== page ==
Developing a COVID-19 vaccine at breakneck speed was a monumental achievement for Pfizer and BioNTech. The accompanying manufacturing effort is just as onerous.
Similarly, as rapidly as it developed the COVID-19 antiviral, Paxlovid, Pfizer also has scaled up its manufacturing capacity for the pills.
In early November, Pfizer projected it could produce 50 million courses of the treatment in 2022; then, by late in the month, the company bumped that estimate up to 80 million. Monday, during the J.P. Morgan Healthcare Conference, CEO Albert Bourla, Ph.D., took it a big step further.
“We have confidence that we can make 120 million treatments this year,” Bourla said. “That’s 3.6 billion tablets. That’s a very big capacity. But it is doable.”
Bourla broke the production down by quarters. He said 6 million to 7 million will be produced in the first quarter. Then, by the end of the second quarter, Pfizer will have produced 30 million. The company plans to spread the remaining 90 million equally over the final two quarters.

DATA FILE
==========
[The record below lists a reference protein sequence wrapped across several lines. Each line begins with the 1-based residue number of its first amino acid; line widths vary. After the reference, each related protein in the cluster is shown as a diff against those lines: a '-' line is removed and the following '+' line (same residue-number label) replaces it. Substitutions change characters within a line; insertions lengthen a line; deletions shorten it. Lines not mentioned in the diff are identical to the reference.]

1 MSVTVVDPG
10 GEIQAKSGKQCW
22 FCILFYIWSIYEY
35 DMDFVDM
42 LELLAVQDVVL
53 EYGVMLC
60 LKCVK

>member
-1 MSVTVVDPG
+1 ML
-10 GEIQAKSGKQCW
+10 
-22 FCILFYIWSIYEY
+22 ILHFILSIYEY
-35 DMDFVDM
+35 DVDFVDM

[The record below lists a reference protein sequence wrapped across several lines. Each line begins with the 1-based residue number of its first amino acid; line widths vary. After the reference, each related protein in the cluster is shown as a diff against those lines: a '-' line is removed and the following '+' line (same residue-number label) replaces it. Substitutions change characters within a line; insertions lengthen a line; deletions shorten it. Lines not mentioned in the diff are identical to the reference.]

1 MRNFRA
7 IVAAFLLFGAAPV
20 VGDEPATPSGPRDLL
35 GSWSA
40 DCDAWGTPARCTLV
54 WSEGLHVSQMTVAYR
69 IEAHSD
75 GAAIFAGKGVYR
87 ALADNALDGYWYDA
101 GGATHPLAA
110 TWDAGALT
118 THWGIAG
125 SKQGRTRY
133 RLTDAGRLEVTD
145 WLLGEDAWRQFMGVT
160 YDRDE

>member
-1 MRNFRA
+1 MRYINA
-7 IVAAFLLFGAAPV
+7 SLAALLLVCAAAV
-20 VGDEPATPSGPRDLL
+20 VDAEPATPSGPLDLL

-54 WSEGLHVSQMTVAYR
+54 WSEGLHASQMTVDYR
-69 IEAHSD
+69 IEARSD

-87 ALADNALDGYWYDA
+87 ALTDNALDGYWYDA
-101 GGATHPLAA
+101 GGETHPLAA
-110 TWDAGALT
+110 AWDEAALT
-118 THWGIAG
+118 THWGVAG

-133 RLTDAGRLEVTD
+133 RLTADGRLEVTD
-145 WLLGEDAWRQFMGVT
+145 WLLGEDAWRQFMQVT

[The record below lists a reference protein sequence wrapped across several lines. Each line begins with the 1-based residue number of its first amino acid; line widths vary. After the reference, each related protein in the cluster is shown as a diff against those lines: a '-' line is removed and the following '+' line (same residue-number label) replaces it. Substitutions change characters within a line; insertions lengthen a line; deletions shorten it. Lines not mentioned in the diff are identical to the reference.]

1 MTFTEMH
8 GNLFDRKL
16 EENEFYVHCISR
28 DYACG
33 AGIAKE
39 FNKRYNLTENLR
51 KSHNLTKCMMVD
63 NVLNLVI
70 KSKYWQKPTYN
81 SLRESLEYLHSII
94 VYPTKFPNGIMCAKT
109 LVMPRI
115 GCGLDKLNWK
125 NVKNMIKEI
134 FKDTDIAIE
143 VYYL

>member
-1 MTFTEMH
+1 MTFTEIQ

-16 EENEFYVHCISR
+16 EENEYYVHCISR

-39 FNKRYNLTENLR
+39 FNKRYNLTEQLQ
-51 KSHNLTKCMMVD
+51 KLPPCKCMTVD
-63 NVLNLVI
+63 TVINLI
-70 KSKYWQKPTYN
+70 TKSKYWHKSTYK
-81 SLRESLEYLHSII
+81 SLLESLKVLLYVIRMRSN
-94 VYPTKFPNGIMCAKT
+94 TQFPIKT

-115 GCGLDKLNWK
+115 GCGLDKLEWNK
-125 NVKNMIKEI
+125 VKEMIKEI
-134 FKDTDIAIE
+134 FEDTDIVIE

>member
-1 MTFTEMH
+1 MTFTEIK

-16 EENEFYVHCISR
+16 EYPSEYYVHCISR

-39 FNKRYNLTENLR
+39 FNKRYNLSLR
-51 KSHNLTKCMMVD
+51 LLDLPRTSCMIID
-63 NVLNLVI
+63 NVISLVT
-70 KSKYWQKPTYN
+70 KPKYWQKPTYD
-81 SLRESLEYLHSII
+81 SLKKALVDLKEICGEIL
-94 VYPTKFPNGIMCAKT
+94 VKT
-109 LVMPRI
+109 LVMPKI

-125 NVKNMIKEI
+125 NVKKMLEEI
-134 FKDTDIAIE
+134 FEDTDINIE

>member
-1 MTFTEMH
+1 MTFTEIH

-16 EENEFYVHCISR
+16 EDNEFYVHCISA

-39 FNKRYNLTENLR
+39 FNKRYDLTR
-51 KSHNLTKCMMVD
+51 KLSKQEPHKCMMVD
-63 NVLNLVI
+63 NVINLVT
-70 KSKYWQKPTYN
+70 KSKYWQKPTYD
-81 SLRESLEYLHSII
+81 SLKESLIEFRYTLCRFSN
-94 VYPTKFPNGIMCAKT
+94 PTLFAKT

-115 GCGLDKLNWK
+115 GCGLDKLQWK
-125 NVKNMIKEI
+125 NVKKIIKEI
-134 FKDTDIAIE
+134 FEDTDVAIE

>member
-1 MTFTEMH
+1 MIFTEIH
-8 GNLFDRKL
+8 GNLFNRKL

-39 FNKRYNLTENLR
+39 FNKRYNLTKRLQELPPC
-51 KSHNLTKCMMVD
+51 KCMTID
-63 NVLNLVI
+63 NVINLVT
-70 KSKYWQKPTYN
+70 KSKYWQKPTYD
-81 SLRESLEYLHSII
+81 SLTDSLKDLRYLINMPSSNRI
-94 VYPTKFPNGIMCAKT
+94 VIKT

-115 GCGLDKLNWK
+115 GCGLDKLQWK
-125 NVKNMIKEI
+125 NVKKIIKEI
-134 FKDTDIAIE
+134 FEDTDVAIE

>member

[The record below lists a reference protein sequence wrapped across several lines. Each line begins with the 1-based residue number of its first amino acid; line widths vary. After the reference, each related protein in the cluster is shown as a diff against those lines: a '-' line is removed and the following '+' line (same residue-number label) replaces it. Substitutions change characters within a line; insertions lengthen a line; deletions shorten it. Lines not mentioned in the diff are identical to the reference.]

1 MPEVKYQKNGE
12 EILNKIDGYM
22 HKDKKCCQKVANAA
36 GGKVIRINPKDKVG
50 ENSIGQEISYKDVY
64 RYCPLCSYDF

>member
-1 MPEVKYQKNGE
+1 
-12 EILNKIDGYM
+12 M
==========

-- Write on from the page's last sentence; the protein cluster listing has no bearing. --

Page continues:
But wait, there’s more. The company is working to add more capacity by the end of this year, because several countries have indicated an interest in stockpiling the treatment, Bourla said. Unlike vaccines, this is an option with Paxlovid because the pill has a shelf-life of three years.
“If those discussions progress, we will have to do more than 120 (million), so this is where we are aiming now,” Bourla said.
Bourla explained that the manufacture of Paxlovid isn’t nearly as complicated as the effort it took to quickly scale up for vaccines. While it’s not easy to make the active ingredient for Paxlovid, the rest of the production process is simpler.
“(Making vaccines) was highly specialized manufacturing, highly specialized raw materials. Very few places in the world make it,” Bourla said. “Here it is a very different situation. Any decent manufacturer of medicines can make it.”
As for Pfizer’s vaccine production, Bourla said it will be ready to produce an omicron-specific shot by March if one is still needed. He added that if a hybrid vaccine (one that defends against omicron and other strains of COVID) is more suitable by that time frame, the company can “immediately” shift its production that way.
“Part of our manufacturing capacity currently is moving to make at-risk the newest version of the vaccine so that we will be able to have quantities to launch if it is needed,” Bourla said.